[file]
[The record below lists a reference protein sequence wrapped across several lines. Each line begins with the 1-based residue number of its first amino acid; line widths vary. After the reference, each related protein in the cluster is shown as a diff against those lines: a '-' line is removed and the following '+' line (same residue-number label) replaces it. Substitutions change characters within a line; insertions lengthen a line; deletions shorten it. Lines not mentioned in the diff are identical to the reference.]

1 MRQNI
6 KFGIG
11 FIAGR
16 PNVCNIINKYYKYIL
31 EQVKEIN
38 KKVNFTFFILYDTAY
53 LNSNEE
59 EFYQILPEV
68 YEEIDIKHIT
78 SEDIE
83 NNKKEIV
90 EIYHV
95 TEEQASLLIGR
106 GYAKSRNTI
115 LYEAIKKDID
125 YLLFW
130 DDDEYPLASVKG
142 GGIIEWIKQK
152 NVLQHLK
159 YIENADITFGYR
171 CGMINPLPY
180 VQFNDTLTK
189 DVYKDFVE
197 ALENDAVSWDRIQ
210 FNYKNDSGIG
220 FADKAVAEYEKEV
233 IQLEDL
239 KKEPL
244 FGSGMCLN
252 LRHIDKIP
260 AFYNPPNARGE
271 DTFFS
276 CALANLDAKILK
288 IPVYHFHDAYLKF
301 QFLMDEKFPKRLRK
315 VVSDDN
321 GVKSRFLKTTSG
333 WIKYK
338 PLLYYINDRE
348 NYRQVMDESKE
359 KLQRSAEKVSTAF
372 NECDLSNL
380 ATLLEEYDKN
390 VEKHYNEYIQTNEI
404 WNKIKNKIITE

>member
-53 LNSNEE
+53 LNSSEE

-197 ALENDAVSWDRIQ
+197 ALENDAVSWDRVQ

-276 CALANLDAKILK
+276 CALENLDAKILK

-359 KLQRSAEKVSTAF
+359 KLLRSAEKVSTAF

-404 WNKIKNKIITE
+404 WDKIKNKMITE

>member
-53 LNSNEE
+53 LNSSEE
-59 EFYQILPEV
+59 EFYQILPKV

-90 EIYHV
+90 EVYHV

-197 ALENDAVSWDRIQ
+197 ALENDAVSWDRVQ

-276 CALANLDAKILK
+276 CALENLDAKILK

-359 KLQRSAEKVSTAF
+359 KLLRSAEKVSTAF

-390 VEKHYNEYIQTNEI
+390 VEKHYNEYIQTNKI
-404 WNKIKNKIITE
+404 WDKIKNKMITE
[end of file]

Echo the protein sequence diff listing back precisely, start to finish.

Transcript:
[The record below lists a reference protein sequence wrapped across several lines. Each line begins with the 1-based residue number of its first amino acid; line widths vary. After the reference, each related protein in the cluster is shown as a diff against those lines: a '-' line is removed and the following '+' line (same residue-number label) replaces it. Substitutions change characters within a line; insertions lengthen a line; deletions shorten it. Lines not mentioned in the diff are identical to the reference.]

1 MRQNI
6 KFGIG
11 FIAGR
16 PNVCNIINKYYKYIL
31 EQVKEIN
38 KKVNFTFFILYDTAY
53 LNSNEE
59 EFYQILPEV
68 YEEIDIKHIT
78 SEDIE
83 NNKKEIV
90 EIYHV
95 TEEQASLLIGR
106 GYAKSRNTI
115 LYEAIKKDID
125 YLLFW
130 DDDEYPLASVKG
142 GGIIEWIKQK
152 NVLQHLK
159 YIENADITFGYR
171 CGMINPLPY
180 VQFNDTLTK
189 DVYKDFVE
197 ALENDAVSWDRIQ
210 FNYKNDSGIG
220 FADKAVAEYEKEV
233 IQLEDL
239 KKEPL
244 FGSGMCLN
252 LRHIDKIP
260 AFYNPPNARGE
271 DTFFS
276 CALANLDAKILK
288 IPVYHFHDAYLKF
301 QFLMDEKFPKRLRK
315 VVSDDN
321 GVKSRFLKTTSG
333 WIKYK
338 PLLYYINDRE
348 NYRQVMDESKE
359 KLQRSAEKVSTAF
372 NECDLSNL
380 ATLLEEYDKN
390 VEKHYNEYIQTNEI
404 WNKIKNKIITE

>member
-53 LNSNEE
+53 LNSSEE

-197 ALENDAVSWDRIQ
+197 ALENDAVSWDRVQ

-276 CALANLDAKILK
+276 CALENLDAKILK

-359 KLQRSAEKVSTAF
+359 KLLRSAEKVSTAF

-404 WNKIKNKIITE
+404 WDKIKNKMITE

>member
-53 LNSNEE
+53 LNSSEE
-59 EFYQILPEV
+59 EFYQILPKV

-90 EIYHV
+90 EVYHV

-197 ALENDAVSWDRIQ
+197 ALENDAVSWDRVQ

-276 CALANLDAKILK
+276 CALENLDAKILK

-359 KLQRSAEKVSTAF
+359 KLLRSAEKVSTAF

-390 VEKHYNEYIQTNEI
+390 VEKHYNEYIQTNKI
-404 WNKIKNKIITE
+404 WDKIKNKMITE